Tony Blair should come out and tell the truth: he is a progressive politician

Gay people, instead of loving Blair, are - like everyone else who has benefited - convinced that he is just another Tory
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The Independent Online

Section 28 died this week, and nobody noticed. In the House of Lords, for the first time, a majority of peers voted to scrap this piece of legislative homophobia, after it was tacked on to the current Local Government Bill as an amendment. The product of Margaret Thatcher's gay-bashing spasm will be taken off the statute books by the start of the new legislative year. Lord Bassam, one of the government whips, rightly describes it as "a watershed vote".

Don't worry: this isn't a column on Section 28 - an issue, like fox-hunting, about which we seem to have been arguing for millennia. No; this is a column about New Labour's complete failure to publicise its many progressive achievements, while screeching out its reactionary policies in a ceaseless wail. In the past week, we have heard all about the Government's new "Britishness" test for immigrants (with a stamp of approval from Norman Tebbit), but nothing about its decision to end a policy that made it impossible for teachers to deal properly with homophobic bullying. It's another typical week.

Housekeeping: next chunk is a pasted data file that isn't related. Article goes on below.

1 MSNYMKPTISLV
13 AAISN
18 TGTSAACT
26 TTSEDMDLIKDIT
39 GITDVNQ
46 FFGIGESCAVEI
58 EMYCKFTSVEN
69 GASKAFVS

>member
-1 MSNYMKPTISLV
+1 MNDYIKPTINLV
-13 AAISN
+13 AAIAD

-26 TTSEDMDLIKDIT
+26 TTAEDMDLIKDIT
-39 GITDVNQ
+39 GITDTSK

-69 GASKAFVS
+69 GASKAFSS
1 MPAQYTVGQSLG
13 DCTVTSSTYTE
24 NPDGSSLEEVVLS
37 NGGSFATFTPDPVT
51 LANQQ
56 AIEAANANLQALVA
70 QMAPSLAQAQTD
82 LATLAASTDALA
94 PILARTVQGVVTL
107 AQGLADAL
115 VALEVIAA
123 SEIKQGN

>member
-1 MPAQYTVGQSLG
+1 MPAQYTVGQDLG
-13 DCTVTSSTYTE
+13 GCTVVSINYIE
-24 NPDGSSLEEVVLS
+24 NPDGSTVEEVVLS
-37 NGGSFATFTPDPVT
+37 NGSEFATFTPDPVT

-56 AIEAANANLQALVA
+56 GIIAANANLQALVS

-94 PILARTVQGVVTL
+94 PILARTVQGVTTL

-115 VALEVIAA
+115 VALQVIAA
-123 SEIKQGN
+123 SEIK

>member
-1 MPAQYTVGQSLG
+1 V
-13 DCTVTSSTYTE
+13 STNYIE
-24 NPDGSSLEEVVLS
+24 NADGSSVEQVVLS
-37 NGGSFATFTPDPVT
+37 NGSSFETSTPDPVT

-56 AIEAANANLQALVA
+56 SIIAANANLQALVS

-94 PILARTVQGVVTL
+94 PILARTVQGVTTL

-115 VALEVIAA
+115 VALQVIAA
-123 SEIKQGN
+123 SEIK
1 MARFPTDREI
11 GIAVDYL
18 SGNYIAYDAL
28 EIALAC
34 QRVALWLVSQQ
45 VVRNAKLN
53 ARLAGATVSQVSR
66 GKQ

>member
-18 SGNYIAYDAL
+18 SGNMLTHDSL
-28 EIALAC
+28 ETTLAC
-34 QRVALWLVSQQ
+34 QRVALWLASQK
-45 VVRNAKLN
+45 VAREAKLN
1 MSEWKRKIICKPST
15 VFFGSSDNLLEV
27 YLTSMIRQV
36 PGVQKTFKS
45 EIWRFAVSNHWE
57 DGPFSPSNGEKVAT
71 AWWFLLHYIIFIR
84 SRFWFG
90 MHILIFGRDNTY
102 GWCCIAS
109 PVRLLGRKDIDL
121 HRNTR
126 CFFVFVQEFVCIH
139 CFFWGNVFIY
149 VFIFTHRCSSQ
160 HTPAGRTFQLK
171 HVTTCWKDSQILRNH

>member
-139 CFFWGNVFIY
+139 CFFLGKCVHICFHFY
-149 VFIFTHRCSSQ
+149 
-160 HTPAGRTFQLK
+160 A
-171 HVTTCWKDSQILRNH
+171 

If we look at how the Government has handled gay issues for the past six and a half years, we can see this pattern even more clearly. Tony Blair leads the most pro-gay government we have ever had. If in 1997 you had forecast that within a few years we would have de facto gay marriage, an equal age of consent, and openly gay men and women in the armed forces, most of us gay people would have partied in a way that made Mardi Gras look like a Presbyterian funeral. Not even Roy Jenkins, in his most progressive phase as Home Secretary, delivered as much as this.

Yet now, gay people, instead of loving Blair, are convinced - like everyone else who has benefited from Blair's progressivism - , despite the evidence of their own eyes, that he is just another Tory who has done nothing for them. This perverse situation has come about because all these moves were slipped through, unspun and unnoticed, as though from the basement of Number 10, far from the public gaze.